may i have your attention

I had a conversation today where one of the participants said that most people consider advertising annoying.

I responded that people don’t think advertising is annoying. They think irrelevant advertising is annoying. But these days it’s hard to separate the two.

I’ve often used the example that advertising is like the biblical parable of the sower. Too many advertisers broadcast their message to eyes and ears that really don’t care. Some of it takes root and grows, but most of it is wasted. It’s better to narrowcast the message to an audience that you’ve cultivated. You’ve done the work to find people who might be interested in your offering and are more likely to pay attention to a message that is relevant to them.

Narrowcasting takes more effort on the marketing side, but the ROI is incredible. It’s much more effective and cheaper just to talk to the people who have need of you. Today’s targeted technology helps. But you can also do a good job narrowcasting using traditional media too.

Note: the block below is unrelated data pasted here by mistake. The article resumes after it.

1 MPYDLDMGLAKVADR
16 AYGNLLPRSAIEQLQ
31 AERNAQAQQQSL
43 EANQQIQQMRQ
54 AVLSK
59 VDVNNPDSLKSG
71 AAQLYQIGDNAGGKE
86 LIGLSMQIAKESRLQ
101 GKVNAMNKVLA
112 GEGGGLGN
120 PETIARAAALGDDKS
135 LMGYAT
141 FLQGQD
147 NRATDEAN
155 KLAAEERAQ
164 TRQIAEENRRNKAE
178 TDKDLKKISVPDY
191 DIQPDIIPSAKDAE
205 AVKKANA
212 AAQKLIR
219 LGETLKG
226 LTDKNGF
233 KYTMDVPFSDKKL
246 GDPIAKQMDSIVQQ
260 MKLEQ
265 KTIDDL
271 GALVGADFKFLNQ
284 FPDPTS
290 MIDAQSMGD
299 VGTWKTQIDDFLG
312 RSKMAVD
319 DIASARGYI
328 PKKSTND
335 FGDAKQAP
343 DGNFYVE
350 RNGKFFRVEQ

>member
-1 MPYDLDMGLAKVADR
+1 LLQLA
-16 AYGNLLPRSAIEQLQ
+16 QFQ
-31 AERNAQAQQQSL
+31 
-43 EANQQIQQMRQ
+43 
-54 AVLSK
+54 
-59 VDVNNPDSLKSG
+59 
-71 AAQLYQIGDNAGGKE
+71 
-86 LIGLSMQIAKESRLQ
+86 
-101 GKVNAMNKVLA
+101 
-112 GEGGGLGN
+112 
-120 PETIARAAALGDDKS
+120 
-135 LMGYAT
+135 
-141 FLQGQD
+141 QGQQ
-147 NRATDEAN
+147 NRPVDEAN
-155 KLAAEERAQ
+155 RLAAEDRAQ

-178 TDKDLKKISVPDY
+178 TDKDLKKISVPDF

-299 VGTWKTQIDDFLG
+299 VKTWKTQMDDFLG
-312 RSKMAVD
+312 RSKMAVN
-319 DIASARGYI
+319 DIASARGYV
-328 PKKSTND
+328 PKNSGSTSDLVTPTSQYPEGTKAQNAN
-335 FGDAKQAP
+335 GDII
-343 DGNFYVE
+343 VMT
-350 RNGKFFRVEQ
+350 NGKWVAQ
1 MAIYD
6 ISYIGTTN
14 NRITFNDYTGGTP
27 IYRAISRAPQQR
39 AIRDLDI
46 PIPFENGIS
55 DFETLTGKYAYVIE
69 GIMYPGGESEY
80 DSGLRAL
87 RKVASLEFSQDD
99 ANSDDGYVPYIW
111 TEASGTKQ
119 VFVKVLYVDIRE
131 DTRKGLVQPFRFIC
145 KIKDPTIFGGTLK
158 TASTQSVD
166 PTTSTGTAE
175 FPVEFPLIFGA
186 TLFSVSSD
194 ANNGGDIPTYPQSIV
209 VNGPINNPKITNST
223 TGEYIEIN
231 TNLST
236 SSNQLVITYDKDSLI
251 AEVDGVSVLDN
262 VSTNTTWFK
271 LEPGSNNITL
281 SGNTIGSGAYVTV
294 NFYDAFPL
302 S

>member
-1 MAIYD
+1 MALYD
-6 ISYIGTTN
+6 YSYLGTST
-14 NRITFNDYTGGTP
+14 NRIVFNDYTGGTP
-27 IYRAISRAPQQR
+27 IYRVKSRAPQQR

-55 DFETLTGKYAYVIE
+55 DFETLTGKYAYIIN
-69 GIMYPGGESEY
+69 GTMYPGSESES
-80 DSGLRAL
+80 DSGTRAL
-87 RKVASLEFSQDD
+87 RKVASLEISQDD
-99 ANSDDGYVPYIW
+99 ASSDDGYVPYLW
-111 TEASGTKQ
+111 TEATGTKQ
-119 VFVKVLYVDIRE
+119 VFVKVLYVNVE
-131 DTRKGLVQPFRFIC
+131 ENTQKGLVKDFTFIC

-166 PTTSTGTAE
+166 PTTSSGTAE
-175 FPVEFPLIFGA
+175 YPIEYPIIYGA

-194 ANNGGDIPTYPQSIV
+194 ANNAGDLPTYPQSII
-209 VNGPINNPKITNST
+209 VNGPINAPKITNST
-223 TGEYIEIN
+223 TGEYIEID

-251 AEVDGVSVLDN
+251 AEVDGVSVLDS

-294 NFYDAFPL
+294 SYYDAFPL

This type of advertising is extremely useful to the recipient. When you deliver a marketing message to me that solves a problem that I have, then we both win.

When you do a generic message thrown out to the masses, then…
You’ve wasted your money.
You’ve wasted your time.
You’ve wasted my time.
You’ve wasted my attention.

While money and time are important, the real trouble here is the attention. People recover pretty quickly after a waste of time or money. (some even enjoy wasting time and money)

But after you’ve wasted my attention a few times, I’m just not going to pay attention to your message anymore. And that’s a death knell that you can’t recover from.

Chris Houchens is a marketing raconteur & writer. Connect with him on Twitter or Facebook.

Tagged with: , ,
2 comments on “may i have your attention
  1. I resemble that remark. Made after I had signed up for email blasts because I was in the market for a tv. Harumph, that’s not spam, I want ’em.

  2. @60 — you’re in the bullseye!